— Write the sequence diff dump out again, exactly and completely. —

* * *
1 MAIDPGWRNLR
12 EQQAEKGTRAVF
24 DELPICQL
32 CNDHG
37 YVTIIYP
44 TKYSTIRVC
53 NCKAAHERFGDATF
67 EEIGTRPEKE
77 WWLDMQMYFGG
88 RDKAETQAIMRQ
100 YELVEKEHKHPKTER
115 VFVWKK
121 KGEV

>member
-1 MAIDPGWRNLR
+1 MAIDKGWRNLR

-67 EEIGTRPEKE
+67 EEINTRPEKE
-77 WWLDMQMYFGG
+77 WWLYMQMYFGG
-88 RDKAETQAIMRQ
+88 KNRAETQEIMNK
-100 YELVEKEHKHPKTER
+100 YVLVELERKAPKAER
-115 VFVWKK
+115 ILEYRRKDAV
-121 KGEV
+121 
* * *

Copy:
1 MAIDPGWRNLR
12 EQQAEKGTRAVF
24 DELPICQL
32 CNDHG
37 YVTIIYP
44 TKYSTIRVC
53 NCKAAHERFGDATF
67 EEIGTRPEKE
77 WWLDMQMYFGG
88 RDKAETQAIMRQ
100 YELVEKEHKHPKTER
115 VFVWKK
121 KGEV

>member
-1 MAIDPGWRNLR
+1 MAIDKGWRNLR

-67 EEIGTRPEKE
+67 EEINTRPEKE
-77 WWLDMQMYFGG
+77 WWLYMQMYFGG
-88 RDKAETQAIMRQ
+88 KNRAETQEIMNK
-100 YELVEKEHKHPKTER
+100 YVLVELERKAPKAER
-115 VFVWKK
+115 ILEYRRKDAV
-121 KGEV
+121 